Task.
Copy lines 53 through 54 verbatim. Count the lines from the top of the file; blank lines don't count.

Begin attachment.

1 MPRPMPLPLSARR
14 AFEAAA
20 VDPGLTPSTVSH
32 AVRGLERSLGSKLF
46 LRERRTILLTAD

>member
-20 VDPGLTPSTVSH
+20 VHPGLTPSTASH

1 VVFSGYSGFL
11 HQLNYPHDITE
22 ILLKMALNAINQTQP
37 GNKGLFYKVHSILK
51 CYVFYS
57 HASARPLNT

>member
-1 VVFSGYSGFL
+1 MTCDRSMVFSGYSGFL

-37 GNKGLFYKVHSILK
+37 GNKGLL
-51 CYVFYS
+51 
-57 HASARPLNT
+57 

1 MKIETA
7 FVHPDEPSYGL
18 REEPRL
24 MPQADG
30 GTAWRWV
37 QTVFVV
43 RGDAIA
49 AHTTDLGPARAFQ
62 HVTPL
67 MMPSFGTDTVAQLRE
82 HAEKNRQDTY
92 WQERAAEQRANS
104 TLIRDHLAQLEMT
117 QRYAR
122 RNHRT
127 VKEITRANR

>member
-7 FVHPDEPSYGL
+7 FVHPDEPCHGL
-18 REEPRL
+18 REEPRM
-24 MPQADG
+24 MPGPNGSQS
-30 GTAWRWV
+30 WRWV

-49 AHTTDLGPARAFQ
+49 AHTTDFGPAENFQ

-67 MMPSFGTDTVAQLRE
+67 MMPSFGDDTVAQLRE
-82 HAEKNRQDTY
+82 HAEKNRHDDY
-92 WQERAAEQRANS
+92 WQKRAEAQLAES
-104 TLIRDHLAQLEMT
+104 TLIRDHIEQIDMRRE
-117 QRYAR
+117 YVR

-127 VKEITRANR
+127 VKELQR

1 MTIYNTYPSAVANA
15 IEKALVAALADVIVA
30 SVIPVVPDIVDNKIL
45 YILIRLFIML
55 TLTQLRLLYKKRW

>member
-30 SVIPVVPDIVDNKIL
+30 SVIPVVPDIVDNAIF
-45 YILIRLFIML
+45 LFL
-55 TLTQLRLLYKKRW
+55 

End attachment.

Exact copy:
-82 HAEKNRQDTY
+82 HAEKNRHDDY